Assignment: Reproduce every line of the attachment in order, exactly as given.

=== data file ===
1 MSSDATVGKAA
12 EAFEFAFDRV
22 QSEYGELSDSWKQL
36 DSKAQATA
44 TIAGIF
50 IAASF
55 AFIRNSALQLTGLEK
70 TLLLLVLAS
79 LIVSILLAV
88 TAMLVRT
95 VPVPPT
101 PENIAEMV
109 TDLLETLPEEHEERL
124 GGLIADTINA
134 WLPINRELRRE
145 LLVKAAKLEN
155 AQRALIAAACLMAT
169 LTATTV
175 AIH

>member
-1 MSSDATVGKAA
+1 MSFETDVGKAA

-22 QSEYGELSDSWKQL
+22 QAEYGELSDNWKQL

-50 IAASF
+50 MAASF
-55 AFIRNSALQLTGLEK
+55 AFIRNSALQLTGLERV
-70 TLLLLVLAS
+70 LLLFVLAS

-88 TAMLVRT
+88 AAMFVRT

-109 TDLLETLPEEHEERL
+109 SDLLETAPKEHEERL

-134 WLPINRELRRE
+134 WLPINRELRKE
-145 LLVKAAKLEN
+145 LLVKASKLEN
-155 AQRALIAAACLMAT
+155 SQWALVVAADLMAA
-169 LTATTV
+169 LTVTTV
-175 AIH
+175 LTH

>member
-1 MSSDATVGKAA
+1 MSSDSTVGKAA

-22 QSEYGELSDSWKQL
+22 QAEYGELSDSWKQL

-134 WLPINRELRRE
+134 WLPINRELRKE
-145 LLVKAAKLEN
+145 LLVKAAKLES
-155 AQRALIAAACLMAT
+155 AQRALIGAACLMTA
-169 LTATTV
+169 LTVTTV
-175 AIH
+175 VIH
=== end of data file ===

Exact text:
1 MSSDATVGKAA
12 EAFEFAFDRV
22 QSEYGELSDSWKQL
36 DSKAQATA
44 TIAGIF
50 IAASF
55 AFIRNSALQLTGLEK
70 TLLLLVLAS
79 LIVSILLAV
88 TAMLVRT
95 VPVPPT
101 PENIAEMV
109 TDLLETLPEEHEERL
124 GGLIADTINA
134 WLPINRELRRE
145 LLVKAAKLEN
155 AQRALIAAACLMAT
169 LTATTV
175 AIH

>member
-1 MSSDATVGKAA
+1 MSFETDVGKAA

-22 QSEYGELSDSWKQL
+22 QAEYGELSDNWKQL

-50 IAASF
+50 MAASF
-55 AFIRNSALQLTGLEK
+55 AFIRNSALQLTGLERV
-70 TLLLLVLAS
+70 LLLFVLAS

-88 TAMLVRT
+88 AAMFVRT

-109 TDLLETLPEEHEERL
+109 SDLLETAPKEHEERL

-134 WLPINRELRRE
+134 WLPINRELRKE
-145 LLVKAAKLEN
+145 LLVKASKLEN
-155 AQRALIAAACLMAT
+155 SQWALVVAADLMAA
-169 LTATTV
+169 LTVTTV
-175 AIH
+175 LTH

>member
-1 MSSDATVGKAA
+1 MSSDSTVGKAA

-22 QSEYGELSDSWKQL
+22 QAEYGELSDSWKQL

-134 WLPINRELRRE
+134 WLPINRELRKE
-145 LLVKAAKLEN
+145 LLVKAAKLES
-155 AQRALIAAACLMAT
+155 AQRALIGAACLMTA
-169 LTATTV
+169 LTVTTV
-175 AIH
+175 VIH